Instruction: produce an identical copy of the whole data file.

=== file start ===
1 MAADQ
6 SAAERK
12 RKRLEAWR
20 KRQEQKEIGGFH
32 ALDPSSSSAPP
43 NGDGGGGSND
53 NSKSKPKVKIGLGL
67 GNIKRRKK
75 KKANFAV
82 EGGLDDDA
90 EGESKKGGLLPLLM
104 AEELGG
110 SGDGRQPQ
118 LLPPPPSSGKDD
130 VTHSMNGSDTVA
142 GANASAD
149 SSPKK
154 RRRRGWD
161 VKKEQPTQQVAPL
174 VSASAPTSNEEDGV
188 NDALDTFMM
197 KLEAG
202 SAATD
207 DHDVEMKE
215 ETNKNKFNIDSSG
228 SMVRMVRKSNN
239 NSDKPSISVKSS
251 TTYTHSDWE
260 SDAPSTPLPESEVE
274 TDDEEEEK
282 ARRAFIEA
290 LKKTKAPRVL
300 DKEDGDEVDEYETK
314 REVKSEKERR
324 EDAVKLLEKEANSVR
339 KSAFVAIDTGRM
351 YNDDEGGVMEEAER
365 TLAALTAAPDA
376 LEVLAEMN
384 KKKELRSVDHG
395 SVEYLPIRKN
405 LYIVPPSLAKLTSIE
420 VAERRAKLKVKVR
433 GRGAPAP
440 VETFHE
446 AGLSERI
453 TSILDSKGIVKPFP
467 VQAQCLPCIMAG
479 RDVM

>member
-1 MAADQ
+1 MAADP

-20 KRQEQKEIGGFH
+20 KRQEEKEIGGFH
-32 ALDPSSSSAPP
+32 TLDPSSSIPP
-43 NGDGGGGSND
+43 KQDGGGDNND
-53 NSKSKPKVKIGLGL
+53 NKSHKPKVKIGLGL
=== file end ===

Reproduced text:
1 MAADQ
6 SAAERK
12 RKRLEAWR
20 KRQEQKEIGGFH
32 ALDPSSSSAPP
43 NGDGGGGSND
53 NSKSKPKVKIGLGL
67 GNIKRRKK
75 KKANFAV
82 EGGLDDDA
90 EGESKKGGLLPLLM
104 AEELGG
110 SGDGRQPQ
118 LLPPPPSSGKDD
130 VTHSMNGSDTVA
142 GANASAD
149 SSPKK
154 RRRRGWD
161 VKKEQPTQQVAPL
174 VSASAPTSNEEDGV
188 NDALDTFMM
197 KLEAG
202 SAATD
207 DHDVEMKE
215 ETNKNKFNIDSSG
228 SMVRMVRKSNN
239 NSDKPSISVKSS
251 TTYTHSDWE
260 SDAPSTPLPESEVE
274 TDDEEEEK
282 ARRAFIEA
290 LKKTKAPRVL
300 DKEDGDEVDEYETK
314 REVKSEKERR
324 EDAVKLLEKEANSVR
339 KSAFVAIDTGRM
351 YNDDEGGVMEEAER
365 TLAALTAAPDA
376 LEVLAEMN
384 KKKELRSVDHG
395 SVEYLPIRKN
405 LYIVPPSLAKLTSIE
420 VAERRAKLKVKVR
433 GRGAPAP
440 VETFHE
446 AGLSERI
453 TSILDSKGIVKPFP
467 VQAQCLPCIMAG
479 RDVM

>member
-1 MAADQ
+1 MAADP

-20 KRQEQKEIGGFH
+20 KRQEEKEIGGFH
-32 ALDPSSSSAPP
+32 TLDPSSSIPP
-43 NGDGGGGSND
+43 KQDGGGDNND
-53 NSKSKPKVKIGLGL
+53 NKSHKPKVKIGLGL